These are some things I've been listening to lately (along with the new Re-Up Gang mixtape and some Lightspeed Champion things:

Black Kids Wizard of Ahhhs

Black Mountain In The Future
Black Lips Good Bad Not Evil

Blood on the Wall Liferz (I can't find a picture for some reason, so you get this instead)


no mustache love

So after an experimental phase, I've decided to incorporate the mustache back in to the beard structure that everyone is familiar with. In retrospect maybe it was too soon or people were too small-minded to really appreciate the mustache. I think it's kind of sad that in our culture people do not appreciate a mustache as a thing of beauty. It really is the pinnacle of facial hair - almost any man can grow a passable-if-patchy beard, but to be able to foster a thick, healthy mustache? That's an accomplishment that far fewer may lay claim to. A couple of people understand though. Walking down the street, after getting used to the double-takes of passers-by, I'd become accustomed to meeting the eyes of those few men "in the know" about what the mustache truly means. And I even benefited with material (mainly anyway) gain: while at a screening of Caged Women, during the pre-show trivia contest, I answered the question correctly at the exact same time as a gentleman behind me. However, the prize went to "That guy. The guy with the mustache." Me. The Drunken Master (the host of the evening), he knew. He knows. So while the mustache might not be a facial bachelor anymore, I rest comfortably, knowing that it's always there, getting in my soup and making it hard to drink fancy coffees with foam on the top. Before I go I'd like to list just a couple of men who also knew:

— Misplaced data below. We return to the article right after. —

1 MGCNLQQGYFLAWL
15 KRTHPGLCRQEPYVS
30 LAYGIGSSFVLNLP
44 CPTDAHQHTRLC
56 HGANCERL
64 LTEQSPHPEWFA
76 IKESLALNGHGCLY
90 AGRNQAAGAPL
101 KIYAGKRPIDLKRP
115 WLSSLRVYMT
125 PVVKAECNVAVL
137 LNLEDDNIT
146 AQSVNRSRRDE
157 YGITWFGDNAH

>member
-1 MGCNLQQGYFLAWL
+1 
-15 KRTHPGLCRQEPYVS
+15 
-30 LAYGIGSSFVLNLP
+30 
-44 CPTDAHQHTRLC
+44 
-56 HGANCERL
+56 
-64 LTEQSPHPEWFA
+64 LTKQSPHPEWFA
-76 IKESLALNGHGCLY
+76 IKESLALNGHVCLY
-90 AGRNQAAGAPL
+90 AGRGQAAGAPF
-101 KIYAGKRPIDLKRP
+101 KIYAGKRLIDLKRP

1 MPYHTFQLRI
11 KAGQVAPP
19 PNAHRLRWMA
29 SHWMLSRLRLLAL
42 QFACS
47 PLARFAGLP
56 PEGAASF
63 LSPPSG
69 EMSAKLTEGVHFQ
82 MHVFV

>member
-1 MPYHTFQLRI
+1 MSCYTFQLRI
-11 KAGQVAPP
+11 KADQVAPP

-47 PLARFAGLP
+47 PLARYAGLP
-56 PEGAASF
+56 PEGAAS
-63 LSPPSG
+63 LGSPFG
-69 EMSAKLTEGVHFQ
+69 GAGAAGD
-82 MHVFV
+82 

Frank Zappa
Mr. Belvedere
Samuel Langhorne Clemens (a.k.a. Mark Twain)
Kurt Vonnegut
Edgar Allan Poe
Friedrich Nietzsche
Rollie Fingers
Salvador Dali
Nikola Tesla
John Oates


mustache rides, 5¢

let's do a couple music videos!!!

Liars: "Plaster Casts of Everything"

Fiery Furnaces: "Duplexes of the Dead"

Liars: "Houseclouds"

Black Lips: "Veni, Vedi, Vici"

Black Kids: "I'm Not Going to Teach Your Boyfriend How to Dance"

Violent Femmes: "Kiss Off (live)"

Ultramagnetic MCs: "Traveling At the Speed of Thought"


Winter shorts!

Don't do it! (unless you're a cute girl at the library or on the bus!)



I went home for Christmas! But I think I'm going to spare you the details.

In other news I discovered that I can do the weird matches-lighting thing that Jason Schwartzman does in The Darjeeling Limited (I had some matches in my pocket and was walking home drunk after class). Here is a picture: